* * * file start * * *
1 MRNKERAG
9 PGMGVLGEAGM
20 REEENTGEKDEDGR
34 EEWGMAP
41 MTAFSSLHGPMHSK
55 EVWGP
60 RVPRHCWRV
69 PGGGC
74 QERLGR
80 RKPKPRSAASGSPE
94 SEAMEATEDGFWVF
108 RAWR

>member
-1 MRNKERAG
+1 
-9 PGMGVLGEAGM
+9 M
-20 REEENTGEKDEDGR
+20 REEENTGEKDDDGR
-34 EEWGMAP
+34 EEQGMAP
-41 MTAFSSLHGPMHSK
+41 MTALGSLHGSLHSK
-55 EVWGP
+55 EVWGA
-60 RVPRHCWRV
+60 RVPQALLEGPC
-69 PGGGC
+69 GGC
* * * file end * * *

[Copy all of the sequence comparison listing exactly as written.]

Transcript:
1 MRNKERAG
9 PGMGVLGEAGM
20 REEENTGEKDEDGR
34 EEWGMAP
41 MTAFSSLHGPMHSK
55 EVWGP
60 RVPRHCWRV
69 PGGGC
74 QERLGR
80 RKPKPRSAASGSPE
94 SEAMEATEDGFWVF
108 RAWR

>member
-1 MRNKERAG
+1 
-9 PGMGVLGEAGM
+9 M
-20 REEENTGEKDEDGR
+20 REEENTGEKDDDGR
-34 EEWGMAP
+34 EEQGMAP
-41 MTAFSSLHGPMHSK
+41 MTALGSLHGSLHSK
-55 EVWGP
+55 EVWGA
-60 RVPRHCWRV
+60 RVPQALLEGPC
-69 PGGGC
+69 GGC